One of the things I like to do on the road is seek out the unique grocery and/or meat markets that are known as institutions to the local populace. One of those such places is Graziano Brothers on the south side of Des Moines. It's been awhile since I'd been in Graziano Brothers and I've wanted to do a Road Tips entry on the place. On a recent visit to Des Moines, I made the time to stop at Graziano Brothers to pick up some Italian meats before I took off for the Quad Cities.
For over 100 years, Graziano Brothers has been making some of the best Italian meats in the Midwest. It all started in the small Italian village of San Morello in Italy's Calabria region. Brothers Frank and Louis Graziano yearned for a chance to go to America to escape their impoverished surroundings. In 1903, Frank and Louis - ages 21 and 17, respectively - made it to America and found their way to Des Moines working for a railroad company. Working on the railroad was a tough life for the Graziano brothers and eventually it was decided that they would open a grocery store on Des Moines' growing Italian south side. Louis left the railroad to start the grocery store in 1912 while Frank continued to work at the railroad to support the two while they got the grocery store going.
They found a building at the corner of Jackson and S. Union that used to house a drug store. Their business neighbors to the south were a cobbler and a tavern. The Graziano brothers began to make sausage and smoked meats that they learned how to make growing up in San Morello. The exploding Italian population in South Des Moines - many of whom came from the same areas in Southern Italy as the Graziano's - found that the brothers sausage and meat-making skills were as good as what they could find back home.
After World War II, the Graziano's got into the wholesale food business in addition to their little grocery store. The were able to get hard to find Italian specialties such as olive oil, garlic, and Italian spices, and they began to distribute these products to other stores and restaurants.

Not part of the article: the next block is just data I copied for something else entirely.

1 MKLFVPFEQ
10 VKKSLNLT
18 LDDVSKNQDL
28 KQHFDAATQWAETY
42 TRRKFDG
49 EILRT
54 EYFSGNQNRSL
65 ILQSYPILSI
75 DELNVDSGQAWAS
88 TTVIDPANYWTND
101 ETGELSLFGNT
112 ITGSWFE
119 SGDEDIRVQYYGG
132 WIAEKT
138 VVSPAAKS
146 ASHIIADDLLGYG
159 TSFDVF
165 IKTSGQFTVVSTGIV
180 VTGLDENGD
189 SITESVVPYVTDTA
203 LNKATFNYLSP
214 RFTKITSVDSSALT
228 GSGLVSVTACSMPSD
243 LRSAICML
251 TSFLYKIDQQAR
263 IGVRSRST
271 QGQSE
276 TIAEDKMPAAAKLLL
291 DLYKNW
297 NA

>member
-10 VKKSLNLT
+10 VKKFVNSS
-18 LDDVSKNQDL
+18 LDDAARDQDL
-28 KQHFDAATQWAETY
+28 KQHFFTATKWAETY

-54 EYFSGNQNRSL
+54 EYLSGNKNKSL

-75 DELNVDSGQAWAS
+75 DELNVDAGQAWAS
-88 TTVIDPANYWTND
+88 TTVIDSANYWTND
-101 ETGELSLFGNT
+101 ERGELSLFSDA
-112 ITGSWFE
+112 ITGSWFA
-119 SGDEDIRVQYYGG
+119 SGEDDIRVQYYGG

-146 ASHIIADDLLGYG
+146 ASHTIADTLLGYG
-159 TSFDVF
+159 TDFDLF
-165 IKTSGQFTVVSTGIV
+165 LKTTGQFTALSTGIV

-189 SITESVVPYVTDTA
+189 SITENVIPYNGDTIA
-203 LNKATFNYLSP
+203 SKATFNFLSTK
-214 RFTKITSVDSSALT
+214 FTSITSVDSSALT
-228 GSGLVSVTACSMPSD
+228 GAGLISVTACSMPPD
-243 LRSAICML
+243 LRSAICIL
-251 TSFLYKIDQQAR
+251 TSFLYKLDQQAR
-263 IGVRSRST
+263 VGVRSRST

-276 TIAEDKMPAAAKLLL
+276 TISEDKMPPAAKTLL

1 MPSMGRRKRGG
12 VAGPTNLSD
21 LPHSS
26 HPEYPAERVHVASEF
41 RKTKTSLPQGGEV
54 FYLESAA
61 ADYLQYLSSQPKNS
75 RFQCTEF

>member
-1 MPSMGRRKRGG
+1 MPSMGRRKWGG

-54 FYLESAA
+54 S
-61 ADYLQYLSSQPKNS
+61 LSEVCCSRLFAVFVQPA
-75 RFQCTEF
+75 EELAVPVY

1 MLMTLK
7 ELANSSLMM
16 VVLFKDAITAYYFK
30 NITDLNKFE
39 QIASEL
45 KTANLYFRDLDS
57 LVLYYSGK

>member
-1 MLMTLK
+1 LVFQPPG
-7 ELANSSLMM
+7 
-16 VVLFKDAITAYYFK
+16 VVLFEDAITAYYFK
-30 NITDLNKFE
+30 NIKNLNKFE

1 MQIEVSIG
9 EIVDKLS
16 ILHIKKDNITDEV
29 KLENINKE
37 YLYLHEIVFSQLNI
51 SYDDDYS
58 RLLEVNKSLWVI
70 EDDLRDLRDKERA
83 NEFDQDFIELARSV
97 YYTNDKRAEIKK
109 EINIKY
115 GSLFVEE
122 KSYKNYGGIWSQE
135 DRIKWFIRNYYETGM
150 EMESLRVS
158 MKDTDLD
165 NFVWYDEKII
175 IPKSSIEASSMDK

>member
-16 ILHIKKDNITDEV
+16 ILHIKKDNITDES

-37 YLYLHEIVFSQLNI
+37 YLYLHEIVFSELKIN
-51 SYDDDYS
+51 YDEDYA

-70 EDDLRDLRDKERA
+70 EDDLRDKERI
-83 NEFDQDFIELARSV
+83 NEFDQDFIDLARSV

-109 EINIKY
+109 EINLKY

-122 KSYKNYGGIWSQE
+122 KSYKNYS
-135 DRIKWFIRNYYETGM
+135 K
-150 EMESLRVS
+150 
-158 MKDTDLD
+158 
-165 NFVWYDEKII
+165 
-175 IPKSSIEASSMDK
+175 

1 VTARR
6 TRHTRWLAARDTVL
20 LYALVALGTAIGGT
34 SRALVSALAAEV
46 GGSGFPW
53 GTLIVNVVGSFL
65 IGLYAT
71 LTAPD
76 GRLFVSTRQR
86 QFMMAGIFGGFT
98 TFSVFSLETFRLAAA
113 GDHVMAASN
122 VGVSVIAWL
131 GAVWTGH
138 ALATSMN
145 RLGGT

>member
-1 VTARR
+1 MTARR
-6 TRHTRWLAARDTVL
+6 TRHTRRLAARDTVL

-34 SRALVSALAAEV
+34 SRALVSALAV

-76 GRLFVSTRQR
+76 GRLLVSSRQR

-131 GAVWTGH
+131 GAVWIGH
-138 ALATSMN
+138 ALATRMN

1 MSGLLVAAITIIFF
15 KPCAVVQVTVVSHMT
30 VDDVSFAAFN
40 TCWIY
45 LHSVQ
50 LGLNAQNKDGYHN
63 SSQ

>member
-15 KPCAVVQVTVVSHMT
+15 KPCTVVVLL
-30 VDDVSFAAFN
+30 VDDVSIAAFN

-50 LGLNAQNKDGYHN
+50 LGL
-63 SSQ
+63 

In the early 50's, the Graziano brothers retired from running the day to day operation of their little grocery store/market. Sons Mose, Mike and Gene took over the business and guided it into the salad days of little neighborhood grocery stores in the Des Moines area. Mose's son, Frank, joined the company in the mid-70's after a stint in the armed forces and took over the business not long after.
As the 80's came, the Graziano family found that even their famous Italian sausage and meats couldn't keep up with the rapidly changing grocery store scenery in Des Moines. People who were walking to Graziano's in the 50's and 60's were now driving to larger, more modern grocery stores such as Hy-Vee and Dahl's. It was in the mid-80's that Frank Graziano decided to make Graziano Brothers a specialty meat and Italian food market. They were simply ahead of the curve when it came to specialty food stores and if you were looking for Italian cheese and meats in the Des Moines area - whether you were a restaurant owner or someone looking to simply make homemade lasagna - you went to Graziano Brothers.
Frances Graziano, Mike's daughter, joined the family business in 1996 and took over the business when Frank retired in 2000. Frances had a penchant for good Italian cooking and she added food stuffs such as andouille sausage, sweet Italian sausage, homemade pesto, imported canned goods from Italy, and a wide array of pasta imported from Italy. But the original Italian sausage recipe, the same one that Louis and Frank came up with when they first opened in April of 1912, is the same today. And that was what I was looking for when I stopped at Graziano's recently.